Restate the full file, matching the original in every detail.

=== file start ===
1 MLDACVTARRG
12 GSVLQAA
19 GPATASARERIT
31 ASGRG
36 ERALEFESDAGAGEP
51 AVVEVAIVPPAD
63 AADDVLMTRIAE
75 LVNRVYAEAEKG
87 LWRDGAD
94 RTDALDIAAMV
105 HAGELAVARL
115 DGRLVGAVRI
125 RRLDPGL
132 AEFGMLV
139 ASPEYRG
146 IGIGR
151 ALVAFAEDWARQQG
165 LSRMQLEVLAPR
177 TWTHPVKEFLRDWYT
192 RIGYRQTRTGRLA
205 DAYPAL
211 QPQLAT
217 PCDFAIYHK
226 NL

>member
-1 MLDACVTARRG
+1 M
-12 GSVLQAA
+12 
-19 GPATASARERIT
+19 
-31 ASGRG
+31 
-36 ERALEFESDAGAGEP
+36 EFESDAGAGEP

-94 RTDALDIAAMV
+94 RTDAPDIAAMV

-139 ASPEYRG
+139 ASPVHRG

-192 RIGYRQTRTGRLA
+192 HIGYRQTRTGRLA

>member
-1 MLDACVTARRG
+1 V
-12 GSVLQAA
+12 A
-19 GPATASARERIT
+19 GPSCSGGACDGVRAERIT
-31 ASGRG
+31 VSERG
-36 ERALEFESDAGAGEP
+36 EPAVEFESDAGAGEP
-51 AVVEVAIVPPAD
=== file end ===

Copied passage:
1 MLDACVTARRG
12 GSVLQAA
19 GPATASARERIT
31 ASGRG
36 ERALEFESDAGAGEP
51 AVVEVAIVPPAD
63 AADDVLMTRIAE
75 LVNRVYAEAEKG
87 LWRDGAD
94 RTDALDIAAMV
105 HAGELAVARL
115 DGRLVGAVRI
125 RRLDPGL
132 AEFGMLV
139 ASPEYRG
146 IGIGR
151 ALVAFAEDWARQQG
165 LSRMQLEVLAPR
177 TWTHPVKEFLRDWYT
192 RIGYRQTRTGRLA
205 DAYPAL
211 QPQLAT
217 PCDFAIYHK
226 NL

>member
-1 MLDACVTARRG
+1 M
-12 GSVLQAA
+12 
-19 GPATASARERIT
+19 
-31 ASGRG
+31 
-36 ERALEFESDAGAGEP
+36 EFESDAGAGEP

-94 RTDALDIAAMV
+94 RTDAPDIAAMV

-139 ASPEYRG
+139 ASPVHRG

-192 RIGYRQTRTGRLA
+192 HIGYRQTRTGRLA

>member
-1 MLDACVTARRG
+1 V
-12 GSVLQAA
+12 A
-19 GPATASARERIT
+19 GPSCSGGACDGVRAERIT
-31 ASGRG
+31 VSERG
-36 ERALEFESDAGAGEP
+36 EPAVEFESDAGAGEP
-51 AVVEVAIVPPAD